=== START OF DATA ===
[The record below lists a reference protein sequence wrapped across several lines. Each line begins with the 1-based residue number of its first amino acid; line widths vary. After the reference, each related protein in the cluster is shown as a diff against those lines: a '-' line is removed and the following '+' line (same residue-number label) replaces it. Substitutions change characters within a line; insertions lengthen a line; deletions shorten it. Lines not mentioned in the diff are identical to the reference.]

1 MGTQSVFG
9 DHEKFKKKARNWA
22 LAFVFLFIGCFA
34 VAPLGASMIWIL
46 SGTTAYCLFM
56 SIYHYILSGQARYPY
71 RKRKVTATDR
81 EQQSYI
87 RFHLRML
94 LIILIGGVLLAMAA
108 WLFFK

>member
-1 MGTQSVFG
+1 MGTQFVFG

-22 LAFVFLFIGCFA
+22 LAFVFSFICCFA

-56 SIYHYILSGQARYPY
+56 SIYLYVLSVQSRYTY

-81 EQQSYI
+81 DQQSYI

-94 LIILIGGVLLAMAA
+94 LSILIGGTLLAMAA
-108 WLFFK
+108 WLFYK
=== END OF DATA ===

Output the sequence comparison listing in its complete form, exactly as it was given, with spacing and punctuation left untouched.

[The record below lists a reference protein sequence wrapped across several lines. Each line begins with the 1-based residue number of its first amino acid; line widths vary. After the reference, each related protein in the cluster is shown as a diff against those lines: a '-' line is removed and the following '+' line (same residue-number label) replaces it. Substitutions change characters within a line; insertions lengthen a line; deletions shorten it. Lines not mentioned in the diff are identical to the reference.]

1 MGTQSVFG
9 DHEKFKKKARNWA
22 LAFVFLFIGCFA
34 VAPLGASMIWIL
46 SGTTAYCLFM
56 SIYHYILSGQARYPY
71 RKRKVTATDR
81 EQQSYI
87 RFHLRML
94 LIILIGGVLLAMAA
108 WLFFK

>member
-1 MGTQSVFG
+1 MGTQFVFG

-22 LAFVFLFIGCFA
+22 LAFVFSFICCFA

-56 SIYHYILSGQARYPY
+56 SIYLYVLSVQSRYTY

-81 EQQSYI
+81 DQQSYI

-94 LIILIGGVLLAMAA
+94 LSILIGGTLLAMAA
-108 WLFFK
+108 WLFYK